- Be transparent: With transparency comes accountability. By sharing the insights and action plan you inherently become accountable as a team to affect positive change
- Show improvement and value: Set KPIs and metrics to improve as a team
- Documentation: is crucial to sharing a collective mindset on design operations so that others can contribute and make hiring of more resources possible.
- Scale responsibilities: As the team grows you may need a a dedicated role/team, a federated model, or other structure.
What skillset does DesignOps demand?
DesignOps is an infrastructure support role that may be the responsibility of one or many people tasked with ensuring the evolution and success of the team. An individual with these responsibilities should be skillful in:
- Ability to organize and support various designers and their workstreams (implementation)
- Ability to align a team (Sr. or Managerial traits)
- Thorough understanding of the end-to-end product design workflow (eg: double diamond)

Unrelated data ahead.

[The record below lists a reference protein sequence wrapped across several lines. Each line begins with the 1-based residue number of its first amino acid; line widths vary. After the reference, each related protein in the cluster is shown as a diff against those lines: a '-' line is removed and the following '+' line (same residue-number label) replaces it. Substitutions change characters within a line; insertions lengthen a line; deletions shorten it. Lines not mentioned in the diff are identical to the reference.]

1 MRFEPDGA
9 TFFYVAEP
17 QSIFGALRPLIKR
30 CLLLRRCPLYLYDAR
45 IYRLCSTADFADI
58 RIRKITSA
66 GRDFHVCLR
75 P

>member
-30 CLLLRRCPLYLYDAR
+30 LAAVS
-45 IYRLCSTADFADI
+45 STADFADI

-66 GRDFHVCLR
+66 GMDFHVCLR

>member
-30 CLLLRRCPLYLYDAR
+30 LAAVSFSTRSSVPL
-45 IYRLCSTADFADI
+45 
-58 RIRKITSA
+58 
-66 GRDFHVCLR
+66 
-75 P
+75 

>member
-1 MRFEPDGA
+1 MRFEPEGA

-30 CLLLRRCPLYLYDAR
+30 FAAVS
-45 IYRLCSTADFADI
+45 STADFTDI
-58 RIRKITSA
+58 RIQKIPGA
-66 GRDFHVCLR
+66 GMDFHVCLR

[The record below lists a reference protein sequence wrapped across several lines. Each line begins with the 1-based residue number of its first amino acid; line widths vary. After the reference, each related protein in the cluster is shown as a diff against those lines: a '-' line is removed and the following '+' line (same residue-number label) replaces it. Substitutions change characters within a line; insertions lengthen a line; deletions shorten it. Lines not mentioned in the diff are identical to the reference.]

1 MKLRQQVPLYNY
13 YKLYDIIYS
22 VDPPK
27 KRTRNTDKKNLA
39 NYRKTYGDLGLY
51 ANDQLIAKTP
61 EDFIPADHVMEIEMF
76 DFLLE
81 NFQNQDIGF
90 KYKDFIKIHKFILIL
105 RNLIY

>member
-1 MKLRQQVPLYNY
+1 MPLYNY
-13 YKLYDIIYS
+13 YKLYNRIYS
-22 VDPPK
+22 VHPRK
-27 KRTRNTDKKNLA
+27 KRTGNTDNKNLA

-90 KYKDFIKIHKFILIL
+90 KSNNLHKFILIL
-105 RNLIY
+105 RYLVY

- Thorough understanding of the design tool landscape (have an ability to audit and chose the best tooling for your team makeup)
- Thorough understanding of Design Systems (how to enable your team to be efficient while maintaining consistency and quality at scale)
Our team created a space on Confluence (any other internal wiki tool would work) that outlines health metrics, culture, mission, learning opportunities, tooling, and our standard practices (a series of how-to documents with examples). This set of documentation helps crystalize our efforts towards improving our design operation. It acts as a collective of decisions that ebb and flow with those who join and leave the team.
We are currently undergoing training on a new design tool that aims to bridge a gap of friction that we currently have with the maintenance of our design system. Our design system supports over 6 applications and dozens of developers globally. We hope to switch to a tool that will help us maintain our large symbol library from a single source of truth, the code itself. We currently “imitate” our components with static symbols in Sketch. This has worked great for the past few years, but has caused confusion in lack of maintenance and energy it takes to keep a 1:1 copy of static symbols to verbose and dynamic components.
To hit on the Growth & Learning aspect, we have also created in depth growth plans for each member of our team and actively check-in biweekly during 1:1s. We have dedicated time for the team to hold weekly feedback sessions, critique, and quarterly updates for the sake of transparency, one of our health indicators.